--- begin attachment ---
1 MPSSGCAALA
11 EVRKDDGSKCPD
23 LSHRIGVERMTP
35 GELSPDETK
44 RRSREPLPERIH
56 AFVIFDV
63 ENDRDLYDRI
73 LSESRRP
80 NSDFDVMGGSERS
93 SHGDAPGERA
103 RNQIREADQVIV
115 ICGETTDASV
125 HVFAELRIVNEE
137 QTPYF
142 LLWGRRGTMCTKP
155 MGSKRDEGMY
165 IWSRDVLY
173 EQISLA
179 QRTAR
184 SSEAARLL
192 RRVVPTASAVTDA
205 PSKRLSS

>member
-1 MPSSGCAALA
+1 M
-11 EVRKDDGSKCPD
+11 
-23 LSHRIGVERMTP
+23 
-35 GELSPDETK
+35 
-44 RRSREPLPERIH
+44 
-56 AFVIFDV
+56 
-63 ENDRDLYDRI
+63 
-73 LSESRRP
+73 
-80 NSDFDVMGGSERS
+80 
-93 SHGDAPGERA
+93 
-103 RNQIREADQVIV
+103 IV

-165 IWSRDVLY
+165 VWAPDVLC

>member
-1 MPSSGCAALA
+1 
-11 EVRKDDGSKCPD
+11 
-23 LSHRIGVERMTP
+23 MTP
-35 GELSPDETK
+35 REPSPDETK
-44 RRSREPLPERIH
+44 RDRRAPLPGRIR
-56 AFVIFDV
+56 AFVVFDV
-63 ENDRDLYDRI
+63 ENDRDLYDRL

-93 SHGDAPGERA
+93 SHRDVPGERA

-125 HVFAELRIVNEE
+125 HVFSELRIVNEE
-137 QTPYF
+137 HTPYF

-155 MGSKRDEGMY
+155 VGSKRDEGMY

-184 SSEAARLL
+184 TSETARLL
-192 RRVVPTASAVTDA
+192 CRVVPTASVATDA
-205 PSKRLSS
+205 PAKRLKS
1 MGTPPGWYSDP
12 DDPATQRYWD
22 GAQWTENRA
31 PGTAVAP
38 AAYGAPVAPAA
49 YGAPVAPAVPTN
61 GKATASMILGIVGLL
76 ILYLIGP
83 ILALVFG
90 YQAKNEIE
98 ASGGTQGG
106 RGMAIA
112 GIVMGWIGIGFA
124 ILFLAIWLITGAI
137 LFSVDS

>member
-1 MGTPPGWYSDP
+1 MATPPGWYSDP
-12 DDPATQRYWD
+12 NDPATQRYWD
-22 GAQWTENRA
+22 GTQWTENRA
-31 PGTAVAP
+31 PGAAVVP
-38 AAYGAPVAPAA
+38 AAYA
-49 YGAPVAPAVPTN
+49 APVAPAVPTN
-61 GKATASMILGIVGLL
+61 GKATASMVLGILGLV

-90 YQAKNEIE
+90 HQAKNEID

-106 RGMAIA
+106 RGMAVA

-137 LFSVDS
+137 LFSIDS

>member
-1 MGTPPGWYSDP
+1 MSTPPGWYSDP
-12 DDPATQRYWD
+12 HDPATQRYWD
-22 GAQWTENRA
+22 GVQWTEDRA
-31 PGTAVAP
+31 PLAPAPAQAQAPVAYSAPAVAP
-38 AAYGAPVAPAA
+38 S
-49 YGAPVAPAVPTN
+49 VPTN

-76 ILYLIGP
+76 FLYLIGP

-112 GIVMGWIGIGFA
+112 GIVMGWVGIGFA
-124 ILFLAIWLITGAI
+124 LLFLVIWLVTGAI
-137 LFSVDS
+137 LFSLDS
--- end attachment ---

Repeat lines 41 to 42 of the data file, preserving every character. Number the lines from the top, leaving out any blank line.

+80 
-93 SHGDAPGERA